After the Blue Lagoon, we checked into our hotel, took a cab into Reykjavik for lunch, joined up with the larger group for a walking tour of the city, and then it was time for our half-day Golden Circle tour with Gray Line Iceland. I had booked this tour on sale a couple of months in advance. Since we had limited time in Iceland, the half day trip was perfect for me, although it skips one stop from the full day tour. Gray Line will pick you up from your hotel, but we met our bus at the Reykjavik city center since we were already downtown for the walking tour. I recommend calling Gray Line a day or two in advance just to make sure all of your booking info is correct. I did not call them until the morning of our reservation, and there had been a mix up in their system. Their computers had our booking under July 15 rather than August 15, which is what I scheduled, and what my reservation receipt said. It was not a problem for Gray Line to switch our reservation, but I felt it would have been more responsible of me to have called and straightened things out farther in advance.
The half day Golden Circle is six hours long and has three stops. First our driver had to do hotel pick-ups for everyone else on the trip, which was fortunate because one of the hotels had some adorable Icelandic horses outside and we were able to go up to the pen and see them. After the pick-ups it’s about a half hour drive to the first stop, Þingvellir National park.
This is a beautiful area where the North American and Eurasian tectonic plates are pulling away from each other. We enjoyed the panoramic views, and hiked a little ways down a trail between the two plates. There are areas where the fissure is filled with water. Divers and snorkelers utilize these spots because the visibility in these pools is outstanding. We were given about a half hour at Þingvellir, and then it was time to hop back on the bus and head to our next destination, Gullfoss.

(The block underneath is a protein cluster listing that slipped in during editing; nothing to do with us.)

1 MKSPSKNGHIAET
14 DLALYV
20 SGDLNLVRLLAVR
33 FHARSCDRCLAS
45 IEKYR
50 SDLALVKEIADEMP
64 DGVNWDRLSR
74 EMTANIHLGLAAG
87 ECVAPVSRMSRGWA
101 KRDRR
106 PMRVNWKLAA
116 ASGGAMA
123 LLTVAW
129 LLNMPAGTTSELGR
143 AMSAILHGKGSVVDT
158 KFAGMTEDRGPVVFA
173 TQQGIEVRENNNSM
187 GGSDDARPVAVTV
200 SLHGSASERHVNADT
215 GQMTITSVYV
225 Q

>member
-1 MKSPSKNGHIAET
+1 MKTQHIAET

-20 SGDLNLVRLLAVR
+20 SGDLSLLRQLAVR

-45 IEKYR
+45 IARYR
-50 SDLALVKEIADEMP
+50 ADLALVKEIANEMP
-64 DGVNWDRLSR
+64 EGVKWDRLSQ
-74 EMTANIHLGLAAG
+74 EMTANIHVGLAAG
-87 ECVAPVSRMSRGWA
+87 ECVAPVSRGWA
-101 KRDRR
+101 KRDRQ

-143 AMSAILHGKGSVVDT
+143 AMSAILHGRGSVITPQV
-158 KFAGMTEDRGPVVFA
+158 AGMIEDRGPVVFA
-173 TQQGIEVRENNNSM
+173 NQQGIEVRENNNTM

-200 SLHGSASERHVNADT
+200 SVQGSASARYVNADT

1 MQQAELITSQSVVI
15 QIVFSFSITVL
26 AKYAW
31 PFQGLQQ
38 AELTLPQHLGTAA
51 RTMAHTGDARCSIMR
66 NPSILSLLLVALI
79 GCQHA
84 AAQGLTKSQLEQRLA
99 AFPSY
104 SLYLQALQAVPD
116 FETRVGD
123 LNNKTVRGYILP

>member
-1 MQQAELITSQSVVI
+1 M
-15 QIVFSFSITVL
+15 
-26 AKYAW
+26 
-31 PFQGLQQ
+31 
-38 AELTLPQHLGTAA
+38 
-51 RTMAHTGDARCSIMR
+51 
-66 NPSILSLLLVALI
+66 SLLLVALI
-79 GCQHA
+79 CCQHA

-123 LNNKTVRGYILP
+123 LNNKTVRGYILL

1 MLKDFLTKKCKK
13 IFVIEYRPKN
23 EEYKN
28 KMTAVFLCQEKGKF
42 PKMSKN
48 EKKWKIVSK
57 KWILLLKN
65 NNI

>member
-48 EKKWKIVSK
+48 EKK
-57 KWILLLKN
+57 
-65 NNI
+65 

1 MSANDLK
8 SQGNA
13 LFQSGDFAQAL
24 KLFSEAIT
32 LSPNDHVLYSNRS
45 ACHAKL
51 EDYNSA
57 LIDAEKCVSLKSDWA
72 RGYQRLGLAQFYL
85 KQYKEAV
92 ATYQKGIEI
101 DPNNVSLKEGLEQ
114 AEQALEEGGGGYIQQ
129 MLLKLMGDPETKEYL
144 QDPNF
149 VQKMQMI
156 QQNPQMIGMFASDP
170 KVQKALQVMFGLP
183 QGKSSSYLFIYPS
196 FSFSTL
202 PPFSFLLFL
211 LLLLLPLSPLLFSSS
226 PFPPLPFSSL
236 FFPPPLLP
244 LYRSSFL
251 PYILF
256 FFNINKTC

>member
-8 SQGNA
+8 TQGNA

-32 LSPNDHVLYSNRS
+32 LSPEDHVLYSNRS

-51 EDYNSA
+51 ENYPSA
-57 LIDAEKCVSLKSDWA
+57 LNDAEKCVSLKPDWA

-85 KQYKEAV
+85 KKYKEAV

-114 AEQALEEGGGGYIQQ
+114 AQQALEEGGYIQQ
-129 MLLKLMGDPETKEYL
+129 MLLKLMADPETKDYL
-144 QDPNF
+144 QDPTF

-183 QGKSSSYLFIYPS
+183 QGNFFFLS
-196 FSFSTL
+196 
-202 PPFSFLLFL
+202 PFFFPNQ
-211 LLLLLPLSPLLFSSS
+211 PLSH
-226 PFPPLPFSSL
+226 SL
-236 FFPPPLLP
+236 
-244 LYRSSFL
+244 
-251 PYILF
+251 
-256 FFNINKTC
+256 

Gullfoss is a stunningly large waterfall that plunges over a cliff, and disappears into a deep canyon, concealed by its own mist. After standing near the fall, and awing at its breathtaking power, we climbed a staircase farther up the canyon where we got a view of some distant mountains. We also stopped in the nearby cafe for dinner. The main attraction here is the bottomless lamb stew, but since I am not much of a meat-eater, I ended up eating Skyr, an Icelandic yogurt similar in consistency to Greek yogurt. Vegetarians/Vegans be warned: Dishes that don’t include meat seem to be fairly scarce in Iceland. I ended up eating a lot of Skyr.
The final stop on our tour was Geysir, a geothermal area with a geyser named Strokkur that erupts about every seven minutes. This was my first time seeing a geyser, and I thought it was very cool. I especially loved the moment right before the eruption where the water forms a perfect blue bubble. There were also colorful pools, steam vents, and a smaller, bubbling pool at this location.
Once the tour was over my group and I were very ready for a nap, considering our full first day in Iceland. We all fell right to sleep on the bus ride, which dropped us off back at our hotel where we immediately crawled into bed.